I knew as soon as I met Eleanor, she was a woman I would find hard to leave alone. I was completely aware of the dangers lurking for a reasonably young professor, amid large numbers of young, attractive and impressionable female students. I had seen a couple of colleagues in the past, fall victim to temptation, and it rarely ended well. Until now I had managed to avoid such attachments, even though the opportunity had presented itself more than once. But I knew the risk to my reputation and career, as well as the damage such infatuation could cause to the young women involved. But meeting Eleanor had knocked me for six. It was more than her physical appearance, attractive as it was. There was something in her eyes, her demeanour, her expressiveness, that shrieked of sensuality. Something I had not seen in a woman of her age before. It drew me in like a magnet.

Despite meeting and becoming attracted to Eleanor, I wasn’t a man who only had eyes for younger women. I’d dated plenty of women of my own age. It was inevitable, however, when surrounded by nubile young women with perky breasts, long, bare legs and flirtatious manner, that the temptations to stray were strong. I had managed to ignore the obvious come-on signals from my current students. And had succeeded admirably until Eleanor. She wasn’t even one who made come-on signals. I can’t explain why I had such a strong reaction to her as soon as I saw her. She had an aura of sensual sexuality that went straight to the thinking part of my anatomy—my cock. I’m being facetious here, of course. I did try to use my brain in matters of sex, but I was simply bowled over by this girl—or young woman, should I say? At twenty-one she wasn’t a child. And at thirty-nine, I couldn’t be described as a dirty old man, could I? The fact remained, however, that there were strict rules back then regarding fraternisation between staff and students. In the years since, there seems to have been a relaxation in these rules—too late for me however.

I had a liking for certain elements of kink in my sex life, although I could hardly be compared with the Marquis de Sade. I found bondage and discipline, with willing partners, a turn on, yet didn’t demand it if it wasn’t freely given. It had been a while since I’d had such a relationship, and certainly not with the previous one that had ended so disastrously. As soon as I met Eleanor, however, the feeling she might share my interests hit me squarely between the eyes. I had no doubt she would be responsive to such an approach. Yes, I should have simply left it to my imagination, but all sense and reason left my brain when I first met her alone in my room that day. When I decided to give her the two books to read, I wanted to gauge her reaction to it, and my hunch was proved right.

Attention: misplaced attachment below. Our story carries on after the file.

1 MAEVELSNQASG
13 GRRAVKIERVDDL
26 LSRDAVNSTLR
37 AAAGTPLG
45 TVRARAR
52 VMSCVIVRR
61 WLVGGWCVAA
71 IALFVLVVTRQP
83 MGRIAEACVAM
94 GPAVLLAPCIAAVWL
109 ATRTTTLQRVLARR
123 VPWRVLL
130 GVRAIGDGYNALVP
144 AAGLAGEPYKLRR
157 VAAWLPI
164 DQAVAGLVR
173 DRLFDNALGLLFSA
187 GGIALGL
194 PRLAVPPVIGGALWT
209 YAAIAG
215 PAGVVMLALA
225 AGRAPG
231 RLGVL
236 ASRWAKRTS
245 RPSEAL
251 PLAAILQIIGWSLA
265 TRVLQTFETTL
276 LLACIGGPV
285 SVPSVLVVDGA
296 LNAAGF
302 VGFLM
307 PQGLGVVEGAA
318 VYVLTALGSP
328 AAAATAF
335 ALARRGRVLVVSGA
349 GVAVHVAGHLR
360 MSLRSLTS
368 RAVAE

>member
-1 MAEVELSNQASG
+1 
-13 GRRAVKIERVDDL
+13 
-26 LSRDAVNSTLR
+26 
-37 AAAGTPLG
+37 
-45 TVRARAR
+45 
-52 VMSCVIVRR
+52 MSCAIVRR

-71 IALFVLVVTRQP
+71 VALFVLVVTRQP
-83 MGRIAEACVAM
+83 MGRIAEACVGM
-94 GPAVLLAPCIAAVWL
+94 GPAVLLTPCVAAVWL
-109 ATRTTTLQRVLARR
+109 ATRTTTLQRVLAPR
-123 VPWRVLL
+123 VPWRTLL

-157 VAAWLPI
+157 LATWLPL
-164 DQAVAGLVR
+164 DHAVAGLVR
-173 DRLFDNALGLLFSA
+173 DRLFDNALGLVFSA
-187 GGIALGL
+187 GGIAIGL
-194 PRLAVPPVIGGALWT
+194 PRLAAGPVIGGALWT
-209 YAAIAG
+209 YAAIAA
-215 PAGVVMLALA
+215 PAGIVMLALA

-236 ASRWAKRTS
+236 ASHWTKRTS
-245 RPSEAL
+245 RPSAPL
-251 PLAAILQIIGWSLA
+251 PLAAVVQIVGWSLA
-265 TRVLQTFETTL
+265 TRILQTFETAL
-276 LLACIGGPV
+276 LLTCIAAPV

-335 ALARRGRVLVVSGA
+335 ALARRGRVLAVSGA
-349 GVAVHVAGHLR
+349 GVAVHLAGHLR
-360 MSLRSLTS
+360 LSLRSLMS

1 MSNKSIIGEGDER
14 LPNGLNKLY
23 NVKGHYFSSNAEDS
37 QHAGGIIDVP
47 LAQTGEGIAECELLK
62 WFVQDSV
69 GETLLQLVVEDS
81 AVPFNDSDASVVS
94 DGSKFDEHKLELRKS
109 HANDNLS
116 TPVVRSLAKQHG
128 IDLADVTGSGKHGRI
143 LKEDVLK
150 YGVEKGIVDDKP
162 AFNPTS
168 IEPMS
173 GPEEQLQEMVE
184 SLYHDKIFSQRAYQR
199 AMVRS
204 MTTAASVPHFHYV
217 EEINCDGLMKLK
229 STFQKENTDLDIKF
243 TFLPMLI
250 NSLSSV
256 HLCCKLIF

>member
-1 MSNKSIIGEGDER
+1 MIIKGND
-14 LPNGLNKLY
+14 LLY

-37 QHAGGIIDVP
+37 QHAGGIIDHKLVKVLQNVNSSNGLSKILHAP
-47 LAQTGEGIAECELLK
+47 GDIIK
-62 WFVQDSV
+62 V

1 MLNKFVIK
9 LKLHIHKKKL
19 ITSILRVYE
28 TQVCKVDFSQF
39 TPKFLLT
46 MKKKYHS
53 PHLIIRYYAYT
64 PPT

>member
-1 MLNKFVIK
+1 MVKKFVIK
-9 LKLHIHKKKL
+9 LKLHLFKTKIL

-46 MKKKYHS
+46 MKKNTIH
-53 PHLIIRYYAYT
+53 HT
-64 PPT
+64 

The first few evenings, when we simply talked and drank beer, reinforced my opinion that Eleanor exuded sensuality, and would probably enjoy reading the books. I honestly didn’t know what her thoughts were towards me, but I was already smitten by then. I looked forward to her return visit with nervous trepidation. If she returned, bringing with her the college hierarchy, then I was done for, finished; my career would be over. While I awaited her arrival, I cursed my stupid whim to give her the books to read.

Excerpt 4
I felt secure within his arms, and I knew I didn’t want to leave. Perhaps the next move would have to come from me. I reached up and kissed him on his lips. He responded and kissed me back for a few seconds, before turning his head a little and whispering hoarsely in my ear.

“I want to make love to you, Eleanor. Would you like that too?”

I nodded.

He kissed me again—this time more forcefully. Our lips and tongues became engaged, and I felt a deep longing in my sex. I wanted him very much.

Dan broke away, before taking my hand and leading me into his bedroom and closing the door. The room was cosy, rather than fashionable, with soft lighting and dark, rich colours, making it seductive.

“Are you on the Pill?”

I said yes.